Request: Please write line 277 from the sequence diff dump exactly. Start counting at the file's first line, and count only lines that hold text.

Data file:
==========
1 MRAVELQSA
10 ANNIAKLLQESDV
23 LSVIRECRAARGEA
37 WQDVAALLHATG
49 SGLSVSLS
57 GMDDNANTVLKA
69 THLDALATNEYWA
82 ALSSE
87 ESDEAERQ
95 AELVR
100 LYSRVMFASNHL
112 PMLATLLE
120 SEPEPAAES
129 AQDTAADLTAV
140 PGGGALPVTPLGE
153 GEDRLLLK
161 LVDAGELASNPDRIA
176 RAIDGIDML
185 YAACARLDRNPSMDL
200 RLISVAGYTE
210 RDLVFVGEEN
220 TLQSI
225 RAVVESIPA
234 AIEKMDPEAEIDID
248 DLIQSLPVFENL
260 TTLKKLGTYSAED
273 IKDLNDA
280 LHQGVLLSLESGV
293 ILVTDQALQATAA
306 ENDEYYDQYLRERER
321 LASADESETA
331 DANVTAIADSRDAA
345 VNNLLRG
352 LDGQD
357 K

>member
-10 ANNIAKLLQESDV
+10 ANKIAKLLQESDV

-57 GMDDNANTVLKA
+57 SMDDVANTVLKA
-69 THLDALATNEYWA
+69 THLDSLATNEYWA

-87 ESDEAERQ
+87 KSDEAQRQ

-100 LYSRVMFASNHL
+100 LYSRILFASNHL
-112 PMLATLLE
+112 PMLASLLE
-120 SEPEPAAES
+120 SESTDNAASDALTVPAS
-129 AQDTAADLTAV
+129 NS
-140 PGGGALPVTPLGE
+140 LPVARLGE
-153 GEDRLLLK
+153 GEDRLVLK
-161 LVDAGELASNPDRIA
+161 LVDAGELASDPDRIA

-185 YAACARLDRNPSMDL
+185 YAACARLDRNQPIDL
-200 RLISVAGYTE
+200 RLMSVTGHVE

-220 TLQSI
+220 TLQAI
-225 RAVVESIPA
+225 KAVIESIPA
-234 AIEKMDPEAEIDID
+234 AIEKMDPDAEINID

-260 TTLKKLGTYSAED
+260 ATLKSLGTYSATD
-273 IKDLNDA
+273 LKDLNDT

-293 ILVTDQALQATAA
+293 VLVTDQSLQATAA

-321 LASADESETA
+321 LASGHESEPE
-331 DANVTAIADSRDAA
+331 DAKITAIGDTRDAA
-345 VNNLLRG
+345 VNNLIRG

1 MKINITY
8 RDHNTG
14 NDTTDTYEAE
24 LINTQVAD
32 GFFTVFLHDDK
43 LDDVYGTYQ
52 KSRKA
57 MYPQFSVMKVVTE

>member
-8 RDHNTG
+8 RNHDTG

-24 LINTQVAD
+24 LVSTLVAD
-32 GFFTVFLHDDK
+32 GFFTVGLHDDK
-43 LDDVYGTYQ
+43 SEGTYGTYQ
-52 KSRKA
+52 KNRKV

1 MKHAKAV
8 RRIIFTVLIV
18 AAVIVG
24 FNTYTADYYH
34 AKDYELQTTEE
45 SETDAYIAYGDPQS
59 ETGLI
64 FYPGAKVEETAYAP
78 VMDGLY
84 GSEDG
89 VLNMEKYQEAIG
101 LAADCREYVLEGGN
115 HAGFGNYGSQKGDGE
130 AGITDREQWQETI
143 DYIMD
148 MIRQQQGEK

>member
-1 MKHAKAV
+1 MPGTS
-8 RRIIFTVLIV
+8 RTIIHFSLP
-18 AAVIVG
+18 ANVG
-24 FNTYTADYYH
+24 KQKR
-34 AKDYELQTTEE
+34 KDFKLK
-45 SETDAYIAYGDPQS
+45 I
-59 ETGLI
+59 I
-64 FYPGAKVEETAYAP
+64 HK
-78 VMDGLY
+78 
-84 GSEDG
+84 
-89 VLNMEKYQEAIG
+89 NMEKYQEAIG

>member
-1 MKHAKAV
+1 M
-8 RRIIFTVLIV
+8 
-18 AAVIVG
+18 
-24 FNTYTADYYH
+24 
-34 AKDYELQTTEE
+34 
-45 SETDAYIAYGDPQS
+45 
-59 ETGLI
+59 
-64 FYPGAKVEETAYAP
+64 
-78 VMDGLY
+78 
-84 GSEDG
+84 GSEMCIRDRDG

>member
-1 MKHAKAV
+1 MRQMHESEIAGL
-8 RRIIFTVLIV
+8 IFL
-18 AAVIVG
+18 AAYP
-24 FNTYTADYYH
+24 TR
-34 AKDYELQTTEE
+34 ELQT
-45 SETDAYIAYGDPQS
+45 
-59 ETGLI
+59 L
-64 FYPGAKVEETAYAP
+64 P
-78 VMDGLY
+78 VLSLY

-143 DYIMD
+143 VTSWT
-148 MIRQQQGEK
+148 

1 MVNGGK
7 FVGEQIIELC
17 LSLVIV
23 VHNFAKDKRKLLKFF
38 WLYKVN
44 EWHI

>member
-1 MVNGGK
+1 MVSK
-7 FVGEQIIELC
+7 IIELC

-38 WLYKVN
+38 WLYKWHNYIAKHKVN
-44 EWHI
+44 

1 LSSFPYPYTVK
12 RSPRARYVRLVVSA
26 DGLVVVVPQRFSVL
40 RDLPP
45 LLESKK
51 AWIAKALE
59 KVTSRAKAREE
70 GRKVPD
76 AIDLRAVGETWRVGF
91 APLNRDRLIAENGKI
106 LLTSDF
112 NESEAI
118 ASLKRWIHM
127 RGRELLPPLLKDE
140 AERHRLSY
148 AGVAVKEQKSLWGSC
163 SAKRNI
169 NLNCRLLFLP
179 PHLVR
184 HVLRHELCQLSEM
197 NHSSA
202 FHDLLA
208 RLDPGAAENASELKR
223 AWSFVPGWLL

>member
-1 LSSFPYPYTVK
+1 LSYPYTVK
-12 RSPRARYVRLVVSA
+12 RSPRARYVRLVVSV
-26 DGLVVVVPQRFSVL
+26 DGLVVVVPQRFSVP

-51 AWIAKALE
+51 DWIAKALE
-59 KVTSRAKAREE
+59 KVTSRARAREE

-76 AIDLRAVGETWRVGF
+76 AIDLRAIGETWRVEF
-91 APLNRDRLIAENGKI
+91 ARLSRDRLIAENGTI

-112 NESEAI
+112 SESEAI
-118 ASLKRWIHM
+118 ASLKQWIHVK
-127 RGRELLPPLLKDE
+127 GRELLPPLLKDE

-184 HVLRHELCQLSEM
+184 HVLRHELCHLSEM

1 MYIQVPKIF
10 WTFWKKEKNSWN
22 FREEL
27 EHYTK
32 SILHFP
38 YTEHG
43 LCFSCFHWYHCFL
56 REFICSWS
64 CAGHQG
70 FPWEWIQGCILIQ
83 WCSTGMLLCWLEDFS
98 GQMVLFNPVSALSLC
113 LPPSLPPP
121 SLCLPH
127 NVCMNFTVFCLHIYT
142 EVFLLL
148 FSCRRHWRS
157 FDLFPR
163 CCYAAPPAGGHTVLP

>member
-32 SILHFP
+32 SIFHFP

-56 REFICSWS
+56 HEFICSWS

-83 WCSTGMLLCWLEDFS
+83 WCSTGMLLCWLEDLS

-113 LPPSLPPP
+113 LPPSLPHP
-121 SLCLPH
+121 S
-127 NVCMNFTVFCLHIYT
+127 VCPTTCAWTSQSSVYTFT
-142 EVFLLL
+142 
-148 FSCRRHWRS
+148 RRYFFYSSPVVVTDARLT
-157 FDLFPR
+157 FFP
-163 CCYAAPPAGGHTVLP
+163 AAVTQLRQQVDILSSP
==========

-142 EVFLLL